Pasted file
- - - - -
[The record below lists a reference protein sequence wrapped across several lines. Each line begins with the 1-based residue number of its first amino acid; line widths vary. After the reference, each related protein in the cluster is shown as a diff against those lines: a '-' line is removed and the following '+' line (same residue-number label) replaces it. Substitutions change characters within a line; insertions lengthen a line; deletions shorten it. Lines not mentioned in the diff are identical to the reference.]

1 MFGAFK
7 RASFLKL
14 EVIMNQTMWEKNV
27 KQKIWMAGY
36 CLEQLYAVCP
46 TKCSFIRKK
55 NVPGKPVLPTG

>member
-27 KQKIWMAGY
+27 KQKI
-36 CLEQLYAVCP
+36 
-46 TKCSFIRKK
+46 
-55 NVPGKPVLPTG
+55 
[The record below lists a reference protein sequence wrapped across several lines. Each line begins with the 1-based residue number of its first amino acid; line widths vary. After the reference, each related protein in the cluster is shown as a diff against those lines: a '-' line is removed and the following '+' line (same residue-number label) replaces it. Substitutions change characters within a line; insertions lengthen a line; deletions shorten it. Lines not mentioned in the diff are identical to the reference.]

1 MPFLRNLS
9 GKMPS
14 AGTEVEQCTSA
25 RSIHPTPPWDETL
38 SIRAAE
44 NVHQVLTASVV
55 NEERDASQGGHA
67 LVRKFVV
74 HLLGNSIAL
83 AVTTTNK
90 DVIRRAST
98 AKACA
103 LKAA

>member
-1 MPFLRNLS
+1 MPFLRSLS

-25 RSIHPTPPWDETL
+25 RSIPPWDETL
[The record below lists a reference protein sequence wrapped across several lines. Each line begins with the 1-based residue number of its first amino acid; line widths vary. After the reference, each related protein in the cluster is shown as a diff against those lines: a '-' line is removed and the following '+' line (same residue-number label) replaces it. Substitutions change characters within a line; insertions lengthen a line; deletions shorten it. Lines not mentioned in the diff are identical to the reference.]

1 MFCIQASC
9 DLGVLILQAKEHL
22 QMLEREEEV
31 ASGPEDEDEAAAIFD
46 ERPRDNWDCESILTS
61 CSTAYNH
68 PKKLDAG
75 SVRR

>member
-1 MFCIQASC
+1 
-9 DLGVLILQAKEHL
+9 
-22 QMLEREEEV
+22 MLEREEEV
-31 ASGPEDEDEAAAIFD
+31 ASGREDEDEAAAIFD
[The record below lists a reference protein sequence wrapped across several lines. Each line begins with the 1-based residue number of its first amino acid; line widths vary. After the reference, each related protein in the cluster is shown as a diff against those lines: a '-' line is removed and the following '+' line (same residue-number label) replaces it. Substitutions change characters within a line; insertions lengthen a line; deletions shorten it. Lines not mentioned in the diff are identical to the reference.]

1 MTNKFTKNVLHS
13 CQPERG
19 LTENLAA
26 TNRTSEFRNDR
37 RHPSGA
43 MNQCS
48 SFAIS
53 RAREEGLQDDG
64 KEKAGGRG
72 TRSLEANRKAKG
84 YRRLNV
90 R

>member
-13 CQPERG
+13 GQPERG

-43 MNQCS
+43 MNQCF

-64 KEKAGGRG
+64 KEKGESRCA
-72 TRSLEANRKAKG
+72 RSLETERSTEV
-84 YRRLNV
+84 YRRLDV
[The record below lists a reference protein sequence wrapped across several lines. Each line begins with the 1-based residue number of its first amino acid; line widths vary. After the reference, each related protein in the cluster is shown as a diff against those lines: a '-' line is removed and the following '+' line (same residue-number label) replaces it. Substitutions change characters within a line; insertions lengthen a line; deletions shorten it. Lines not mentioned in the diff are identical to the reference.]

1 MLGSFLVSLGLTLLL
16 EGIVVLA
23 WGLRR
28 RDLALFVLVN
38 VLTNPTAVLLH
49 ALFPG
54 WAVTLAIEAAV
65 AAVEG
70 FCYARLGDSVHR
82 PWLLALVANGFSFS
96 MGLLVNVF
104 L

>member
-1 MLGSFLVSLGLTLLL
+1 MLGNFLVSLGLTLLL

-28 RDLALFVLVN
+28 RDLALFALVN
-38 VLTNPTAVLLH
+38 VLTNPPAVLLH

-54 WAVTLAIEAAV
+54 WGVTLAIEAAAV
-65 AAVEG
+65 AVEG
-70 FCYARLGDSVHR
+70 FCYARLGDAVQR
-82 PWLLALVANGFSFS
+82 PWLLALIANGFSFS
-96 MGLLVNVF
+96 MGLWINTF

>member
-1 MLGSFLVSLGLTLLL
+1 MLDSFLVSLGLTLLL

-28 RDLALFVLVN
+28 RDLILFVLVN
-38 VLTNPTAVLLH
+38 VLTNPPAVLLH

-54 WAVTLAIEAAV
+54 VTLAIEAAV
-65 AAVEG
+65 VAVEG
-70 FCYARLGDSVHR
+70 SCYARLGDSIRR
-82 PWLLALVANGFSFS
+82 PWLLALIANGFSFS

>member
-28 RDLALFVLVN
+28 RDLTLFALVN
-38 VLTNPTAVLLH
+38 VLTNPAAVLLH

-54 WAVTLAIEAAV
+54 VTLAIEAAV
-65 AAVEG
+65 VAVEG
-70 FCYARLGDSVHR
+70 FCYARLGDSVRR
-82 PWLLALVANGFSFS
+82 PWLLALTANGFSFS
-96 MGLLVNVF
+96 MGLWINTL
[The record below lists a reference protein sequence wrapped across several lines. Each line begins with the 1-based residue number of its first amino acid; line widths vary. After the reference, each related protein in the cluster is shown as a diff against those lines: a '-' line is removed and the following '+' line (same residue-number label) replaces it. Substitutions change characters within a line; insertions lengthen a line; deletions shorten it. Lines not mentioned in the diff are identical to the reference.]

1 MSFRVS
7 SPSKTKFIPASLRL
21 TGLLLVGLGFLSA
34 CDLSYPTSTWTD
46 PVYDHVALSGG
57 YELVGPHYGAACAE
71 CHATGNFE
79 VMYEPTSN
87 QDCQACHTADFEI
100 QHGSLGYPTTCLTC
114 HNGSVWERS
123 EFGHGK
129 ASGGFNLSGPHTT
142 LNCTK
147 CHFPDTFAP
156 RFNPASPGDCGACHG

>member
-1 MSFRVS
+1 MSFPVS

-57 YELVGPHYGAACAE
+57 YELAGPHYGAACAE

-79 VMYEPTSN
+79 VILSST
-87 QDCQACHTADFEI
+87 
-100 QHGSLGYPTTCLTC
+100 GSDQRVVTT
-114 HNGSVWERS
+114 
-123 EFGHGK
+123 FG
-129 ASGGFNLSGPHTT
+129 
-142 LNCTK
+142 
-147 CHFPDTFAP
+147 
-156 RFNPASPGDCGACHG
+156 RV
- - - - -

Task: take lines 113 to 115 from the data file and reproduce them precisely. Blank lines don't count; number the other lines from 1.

+28 RDLILFVLVN
-38 VLTNPTAVLLH
+38 VLTNPPAVLLH